The spread wingtips and tapered tail of Airbus's "bird of prey" design the has gained "rapturous" praise at the Royal International Air Tattoo in the UK.
While the eagle-like aircraft might never take off, it's hoping the striking design might launch the careers of future aeronautical engineers.
Speaking to The Times, UK trade secretary Liam Fox praised the design as an "exciting glimpse into the future of the sector."
The wings and tail closely mimic those of an eagle. The European plane designer Airbus says that it has looked to nature to for lessons in design and efficiency.
Apart from the avian-inspired form, the choice of rotor blades over jet-engines is another design decision that has been turning heads.
Senior manager, Martin Aston told The Times this launch was more about inspiring "wow" factor in the youth considering a career in aerospace.
"One of the priorities for the entire industry is how to make aviation more sustainable — making flying cleaner, greener and quieter than ever before.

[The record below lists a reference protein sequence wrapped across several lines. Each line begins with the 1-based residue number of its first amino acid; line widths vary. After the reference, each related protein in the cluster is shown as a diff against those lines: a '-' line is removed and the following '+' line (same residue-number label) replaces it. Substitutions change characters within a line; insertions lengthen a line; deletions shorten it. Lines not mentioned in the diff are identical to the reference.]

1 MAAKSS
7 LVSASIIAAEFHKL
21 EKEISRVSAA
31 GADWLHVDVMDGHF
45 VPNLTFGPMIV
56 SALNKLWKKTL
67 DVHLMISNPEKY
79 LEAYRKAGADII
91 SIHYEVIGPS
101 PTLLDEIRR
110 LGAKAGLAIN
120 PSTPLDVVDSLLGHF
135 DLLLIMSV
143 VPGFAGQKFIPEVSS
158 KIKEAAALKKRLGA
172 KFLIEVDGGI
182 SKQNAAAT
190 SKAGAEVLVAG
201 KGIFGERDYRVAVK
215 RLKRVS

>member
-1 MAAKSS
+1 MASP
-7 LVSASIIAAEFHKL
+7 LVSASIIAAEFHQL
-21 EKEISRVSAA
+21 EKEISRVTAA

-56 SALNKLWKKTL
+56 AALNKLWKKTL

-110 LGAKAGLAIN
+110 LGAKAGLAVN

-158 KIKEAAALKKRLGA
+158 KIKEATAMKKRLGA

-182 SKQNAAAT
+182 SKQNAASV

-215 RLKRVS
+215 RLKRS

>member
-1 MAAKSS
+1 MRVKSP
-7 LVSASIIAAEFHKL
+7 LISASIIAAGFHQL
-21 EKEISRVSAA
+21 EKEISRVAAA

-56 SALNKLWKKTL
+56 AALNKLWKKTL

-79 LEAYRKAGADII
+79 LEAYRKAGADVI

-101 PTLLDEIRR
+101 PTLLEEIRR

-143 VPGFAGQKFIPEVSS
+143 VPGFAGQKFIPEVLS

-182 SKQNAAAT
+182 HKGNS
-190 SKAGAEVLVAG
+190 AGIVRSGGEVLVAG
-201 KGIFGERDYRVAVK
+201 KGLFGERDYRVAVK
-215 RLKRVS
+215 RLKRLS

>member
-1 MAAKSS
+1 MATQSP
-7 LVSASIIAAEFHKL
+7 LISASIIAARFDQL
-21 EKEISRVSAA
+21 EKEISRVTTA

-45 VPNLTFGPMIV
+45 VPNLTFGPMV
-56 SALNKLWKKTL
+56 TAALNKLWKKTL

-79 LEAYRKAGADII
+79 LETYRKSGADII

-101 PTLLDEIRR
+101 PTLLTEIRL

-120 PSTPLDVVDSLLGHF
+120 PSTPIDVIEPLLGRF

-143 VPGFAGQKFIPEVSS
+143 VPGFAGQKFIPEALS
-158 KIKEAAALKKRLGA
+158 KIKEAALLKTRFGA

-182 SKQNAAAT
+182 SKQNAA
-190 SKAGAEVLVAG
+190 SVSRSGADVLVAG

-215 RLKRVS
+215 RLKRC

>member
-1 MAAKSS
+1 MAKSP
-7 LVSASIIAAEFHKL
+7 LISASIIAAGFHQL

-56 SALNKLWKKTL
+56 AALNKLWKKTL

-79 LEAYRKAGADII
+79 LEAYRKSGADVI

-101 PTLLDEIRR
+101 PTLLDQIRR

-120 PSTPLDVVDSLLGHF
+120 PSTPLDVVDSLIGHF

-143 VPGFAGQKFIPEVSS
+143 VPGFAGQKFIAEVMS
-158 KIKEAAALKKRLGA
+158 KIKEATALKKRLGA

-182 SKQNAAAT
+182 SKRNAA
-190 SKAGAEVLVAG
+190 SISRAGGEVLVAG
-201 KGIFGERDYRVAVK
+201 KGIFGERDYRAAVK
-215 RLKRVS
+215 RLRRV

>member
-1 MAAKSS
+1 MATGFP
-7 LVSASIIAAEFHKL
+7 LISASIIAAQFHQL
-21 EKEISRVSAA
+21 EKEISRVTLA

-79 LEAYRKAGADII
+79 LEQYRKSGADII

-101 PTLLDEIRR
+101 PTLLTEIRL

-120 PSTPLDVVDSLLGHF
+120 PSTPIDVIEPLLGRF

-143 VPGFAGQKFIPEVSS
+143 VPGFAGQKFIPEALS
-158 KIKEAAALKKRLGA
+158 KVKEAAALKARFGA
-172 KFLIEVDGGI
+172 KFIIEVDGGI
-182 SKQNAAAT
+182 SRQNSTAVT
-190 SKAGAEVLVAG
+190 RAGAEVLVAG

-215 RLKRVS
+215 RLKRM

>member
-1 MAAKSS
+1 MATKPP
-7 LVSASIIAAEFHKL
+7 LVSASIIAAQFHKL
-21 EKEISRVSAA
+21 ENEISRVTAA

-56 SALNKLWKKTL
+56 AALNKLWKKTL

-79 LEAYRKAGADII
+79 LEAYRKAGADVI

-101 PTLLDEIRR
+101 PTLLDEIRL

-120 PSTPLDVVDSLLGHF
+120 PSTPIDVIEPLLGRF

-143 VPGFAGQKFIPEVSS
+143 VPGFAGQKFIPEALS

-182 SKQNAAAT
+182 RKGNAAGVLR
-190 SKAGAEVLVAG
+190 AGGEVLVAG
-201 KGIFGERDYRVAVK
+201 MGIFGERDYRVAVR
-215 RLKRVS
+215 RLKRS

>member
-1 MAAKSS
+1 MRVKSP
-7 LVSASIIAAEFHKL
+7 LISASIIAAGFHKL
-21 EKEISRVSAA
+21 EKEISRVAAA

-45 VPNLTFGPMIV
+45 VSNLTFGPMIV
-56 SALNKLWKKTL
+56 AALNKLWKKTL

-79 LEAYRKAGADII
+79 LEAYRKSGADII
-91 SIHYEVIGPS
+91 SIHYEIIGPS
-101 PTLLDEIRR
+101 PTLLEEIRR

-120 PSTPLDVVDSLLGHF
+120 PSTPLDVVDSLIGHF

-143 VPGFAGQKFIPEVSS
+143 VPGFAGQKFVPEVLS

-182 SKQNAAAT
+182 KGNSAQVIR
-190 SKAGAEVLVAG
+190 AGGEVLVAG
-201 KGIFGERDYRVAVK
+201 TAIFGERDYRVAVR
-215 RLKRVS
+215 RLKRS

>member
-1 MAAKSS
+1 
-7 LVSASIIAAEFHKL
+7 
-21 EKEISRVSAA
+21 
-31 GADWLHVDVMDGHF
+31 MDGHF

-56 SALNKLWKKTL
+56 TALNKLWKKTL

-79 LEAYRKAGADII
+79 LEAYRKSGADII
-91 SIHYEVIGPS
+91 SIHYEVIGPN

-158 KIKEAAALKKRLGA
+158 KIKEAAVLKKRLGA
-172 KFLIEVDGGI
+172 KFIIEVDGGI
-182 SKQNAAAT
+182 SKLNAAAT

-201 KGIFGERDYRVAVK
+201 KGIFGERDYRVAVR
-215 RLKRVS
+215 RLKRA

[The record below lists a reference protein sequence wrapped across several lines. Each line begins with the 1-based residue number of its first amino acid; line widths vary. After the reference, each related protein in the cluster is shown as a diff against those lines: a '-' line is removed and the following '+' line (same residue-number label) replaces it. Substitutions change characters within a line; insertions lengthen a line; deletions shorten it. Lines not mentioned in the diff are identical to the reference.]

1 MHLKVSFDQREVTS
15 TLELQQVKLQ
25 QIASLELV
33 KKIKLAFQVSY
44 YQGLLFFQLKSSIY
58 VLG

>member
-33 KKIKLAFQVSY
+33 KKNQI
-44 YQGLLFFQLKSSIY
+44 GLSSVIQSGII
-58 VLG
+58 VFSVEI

"We know from our work on the Airbus A350 passenger jet that biomimicry, literally learning from the genetics of animals, that nature has some of the best lessons we can learn about design."
Will it ever work? Who knows? But there are plenty of other areas in travel which have looked to nature for inspiration.
After all, with just 115 years since Orville and Wilbur Wright first got airborne, Humans are newcomers to the game.
Life on earth has been perfecting powered flight for 230 million years.
Other transport lessons learned from the natural world
In 1989 the Japanese bullet train project started bird watching to solve a couple of tough design problems facing the Shinkansen ultra-high speed train.
Different birds were observed as an inspiration for different aspects of design, according to an article by Kurt Kohlsted for the design website 99 Per-cent Invisible.
Owls' wings and the bodies of streamlined penguins were studied by amateur twitcher and professional engineer Eiji Nakatsu, to help give his team guidance.
Perhaps the most obvious piece of 'Biomimicry' that came from the project are the trains' "beaked" carriages.
The ridiculous-looking but highly functional duck-billed and bird-like babins are modelled after shape of diving birds' beaks to reduce friction in tunnels.
While Airbus's eagle design might never take off, in Japan bird inspired bullet trains now carry 160 million passengers a year.
Looking to the skies for inspiration might not be such a feather-brained idea, after all.